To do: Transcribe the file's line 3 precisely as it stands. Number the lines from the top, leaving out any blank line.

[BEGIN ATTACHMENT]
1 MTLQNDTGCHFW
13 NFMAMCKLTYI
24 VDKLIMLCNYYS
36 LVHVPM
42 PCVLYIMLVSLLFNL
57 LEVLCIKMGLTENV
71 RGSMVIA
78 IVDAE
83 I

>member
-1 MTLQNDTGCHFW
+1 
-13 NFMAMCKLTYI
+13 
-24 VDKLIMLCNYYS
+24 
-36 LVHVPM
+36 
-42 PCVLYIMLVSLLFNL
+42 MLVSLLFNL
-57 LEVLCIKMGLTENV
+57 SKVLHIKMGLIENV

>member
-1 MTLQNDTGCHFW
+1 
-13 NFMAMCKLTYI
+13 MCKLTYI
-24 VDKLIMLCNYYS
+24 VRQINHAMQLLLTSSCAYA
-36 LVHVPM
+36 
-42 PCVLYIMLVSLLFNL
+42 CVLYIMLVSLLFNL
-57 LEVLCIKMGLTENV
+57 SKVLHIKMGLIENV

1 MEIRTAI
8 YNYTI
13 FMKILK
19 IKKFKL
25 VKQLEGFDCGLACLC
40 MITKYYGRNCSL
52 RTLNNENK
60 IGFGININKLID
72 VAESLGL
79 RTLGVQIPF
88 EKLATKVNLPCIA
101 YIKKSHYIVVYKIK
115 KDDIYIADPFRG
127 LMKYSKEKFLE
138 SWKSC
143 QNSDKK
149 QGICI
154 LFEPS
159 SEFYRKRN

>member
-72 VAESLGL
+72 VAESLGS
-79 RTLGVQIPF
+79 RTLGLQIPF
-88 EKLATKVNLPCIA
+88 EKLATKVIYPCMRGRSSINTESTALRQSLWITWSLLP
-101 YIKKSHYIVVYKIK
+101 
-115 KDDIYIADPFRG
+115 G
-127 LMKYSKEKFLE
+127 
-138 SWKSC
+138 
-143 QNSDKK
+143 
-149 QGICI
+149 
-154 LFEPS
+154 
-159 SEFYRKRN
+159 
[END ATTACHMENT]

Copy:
24 VDKLIMLCNYYS